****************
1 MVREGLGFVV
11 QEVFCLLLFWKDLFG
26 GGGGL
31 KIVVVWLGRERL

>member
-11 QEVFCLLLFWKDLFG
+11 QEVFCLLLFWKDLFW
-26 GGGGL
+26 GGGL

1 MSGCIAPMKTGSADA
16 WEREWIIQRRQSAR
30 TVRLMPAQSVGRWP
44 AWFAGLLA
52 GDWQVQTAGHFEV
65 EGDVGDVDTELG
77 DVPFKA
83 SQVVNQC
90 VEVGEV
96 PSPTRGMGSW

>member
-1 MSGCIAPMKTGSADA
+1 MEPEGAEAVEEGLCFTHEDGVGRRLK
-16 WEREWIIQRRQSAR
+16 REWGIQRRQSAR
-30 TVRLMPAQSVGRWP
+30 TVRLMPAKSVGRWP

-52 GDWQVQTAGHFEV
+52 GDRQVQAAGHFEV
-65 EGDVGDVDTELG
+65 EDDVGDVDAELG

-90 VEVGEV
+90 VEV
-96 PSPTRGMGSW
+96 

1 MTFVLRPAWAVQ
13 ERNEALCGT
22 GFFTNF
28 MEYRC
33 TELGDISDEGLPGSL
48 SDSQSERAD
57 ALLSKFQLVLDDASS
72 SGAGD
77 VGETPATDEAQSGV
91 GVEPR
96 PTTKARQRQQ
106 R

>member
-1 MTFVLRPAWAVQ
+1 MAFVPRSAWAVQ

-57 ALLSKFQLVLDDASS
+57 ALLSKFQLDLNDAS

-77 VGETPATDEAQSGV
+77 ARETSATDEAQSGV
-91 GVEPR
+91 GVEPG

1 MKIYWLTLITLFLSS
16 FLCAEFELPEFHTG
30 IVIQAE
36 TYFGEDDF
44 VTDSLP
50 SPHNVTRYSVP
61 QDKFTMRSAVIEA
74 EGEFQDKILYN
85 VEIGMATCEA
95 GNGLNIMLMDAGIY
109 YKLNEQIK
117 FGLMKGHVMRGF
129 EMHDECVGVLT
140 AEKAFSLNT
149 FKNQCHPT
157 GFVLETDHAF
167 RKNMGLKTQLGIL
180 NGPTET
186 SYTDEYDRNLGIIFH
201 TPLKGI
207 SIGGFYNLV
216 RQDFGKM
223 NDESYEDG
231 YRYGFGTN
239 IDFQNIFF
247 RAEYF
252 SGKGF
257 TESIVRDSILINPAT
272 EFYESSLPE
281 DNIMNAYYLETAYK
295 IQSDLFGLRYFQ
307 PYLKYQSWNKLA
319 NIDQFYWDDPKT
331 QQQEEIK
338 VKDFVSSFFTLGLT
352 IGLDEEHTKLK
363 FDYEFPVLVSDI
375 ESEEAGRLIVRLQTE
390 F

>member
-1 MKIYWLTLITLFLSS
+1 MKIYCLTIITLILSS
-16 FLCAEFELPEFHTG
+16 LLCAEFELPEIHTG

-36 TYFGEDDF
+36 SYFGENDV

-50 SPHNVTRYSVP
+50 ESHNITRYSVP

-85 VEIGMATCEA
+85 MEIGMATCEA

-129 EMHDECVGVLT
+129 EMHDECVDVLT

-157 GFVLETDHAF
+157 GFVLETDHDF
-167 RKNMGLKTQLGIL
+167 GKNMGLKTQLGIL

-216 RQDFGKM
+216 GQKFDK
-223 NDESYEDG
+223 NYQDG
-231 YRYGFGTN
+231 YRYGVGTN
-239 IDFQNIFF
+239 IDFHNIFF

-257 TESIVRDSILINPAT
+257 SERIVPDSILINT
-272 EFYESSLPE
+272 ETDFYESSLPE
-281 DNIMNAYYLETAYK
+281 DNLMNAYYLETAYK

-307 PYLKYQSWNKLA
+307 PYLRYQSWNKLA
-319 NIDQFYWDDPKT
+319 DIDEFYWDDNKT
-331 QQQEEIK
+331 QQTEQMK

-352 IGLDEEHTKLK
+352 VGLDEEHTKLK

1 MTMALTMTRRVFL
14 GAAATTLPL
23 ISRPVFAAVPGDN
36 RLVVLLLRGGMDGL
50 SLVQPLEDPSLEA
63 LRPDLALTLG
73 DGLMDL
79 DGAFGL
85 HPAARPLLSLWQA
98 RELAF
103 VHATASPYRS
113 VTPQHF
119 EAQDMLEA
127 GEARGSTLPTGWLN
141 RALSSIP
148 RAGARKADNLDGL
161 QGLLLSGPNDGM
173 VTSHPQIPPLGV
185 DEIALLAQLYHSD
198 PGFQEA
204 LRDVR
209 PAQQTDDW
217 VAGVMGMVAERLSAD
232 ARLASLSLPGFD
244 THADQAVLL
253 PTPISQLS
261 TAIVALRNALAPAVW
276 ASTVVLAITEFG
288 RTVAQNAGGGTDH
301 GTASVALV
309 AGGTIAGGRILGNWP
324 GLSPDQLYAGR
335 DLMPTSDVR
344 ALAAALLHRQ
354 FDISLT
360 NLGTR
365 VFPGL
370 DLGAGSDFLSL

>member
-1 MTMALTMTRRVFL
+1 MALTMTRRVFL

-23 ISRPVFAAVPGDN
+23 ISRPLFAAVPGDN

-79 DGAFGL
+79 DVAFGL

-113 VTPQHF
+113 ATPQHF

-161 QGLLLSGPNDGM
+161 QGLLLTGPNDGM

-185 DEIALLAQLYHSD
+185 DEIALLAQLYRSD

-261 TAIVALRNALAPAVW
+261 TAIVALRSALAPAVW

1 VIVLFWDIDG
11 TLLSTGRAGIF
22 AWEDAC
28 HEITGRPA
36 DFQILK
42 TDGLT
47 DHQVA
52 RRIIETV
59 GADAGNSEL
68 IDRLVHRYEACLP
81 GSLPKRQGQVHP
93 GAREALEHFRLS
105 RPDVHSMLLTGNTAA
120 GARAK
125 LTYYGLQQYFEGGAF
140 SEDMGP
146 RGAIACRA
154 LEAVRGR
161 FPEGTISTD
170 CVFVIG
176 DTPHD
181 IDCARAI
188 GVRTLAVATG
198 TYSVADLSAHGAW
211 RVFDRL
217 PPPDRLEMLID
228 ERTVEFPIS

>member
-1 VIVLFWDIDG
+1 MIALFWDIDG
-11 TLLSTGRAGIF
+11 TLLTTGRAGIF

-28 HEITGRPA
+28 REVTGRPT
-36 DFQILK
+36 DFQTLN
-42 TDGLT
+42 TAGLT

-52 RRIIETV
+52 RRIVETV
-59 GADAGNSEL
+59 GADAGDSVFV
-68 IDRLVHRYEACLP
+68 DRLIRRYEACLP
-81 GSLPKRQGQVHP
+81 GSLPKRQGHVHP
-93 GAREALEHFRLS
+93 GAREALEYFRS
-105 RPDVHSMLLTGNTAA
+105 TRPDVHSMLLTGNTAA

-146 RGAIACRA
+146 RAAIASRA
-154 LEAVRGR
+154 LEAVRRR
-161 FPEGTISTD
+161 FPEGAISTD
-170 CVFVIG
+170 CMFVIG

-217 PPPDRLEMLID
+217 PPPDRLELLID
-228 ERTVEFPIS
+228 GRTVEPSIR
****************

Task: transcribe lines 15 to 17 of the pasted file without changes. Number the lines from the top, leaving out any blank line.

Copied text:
65 EGDVGDVDTELG
77 DVPFKA
83 SQVVNQC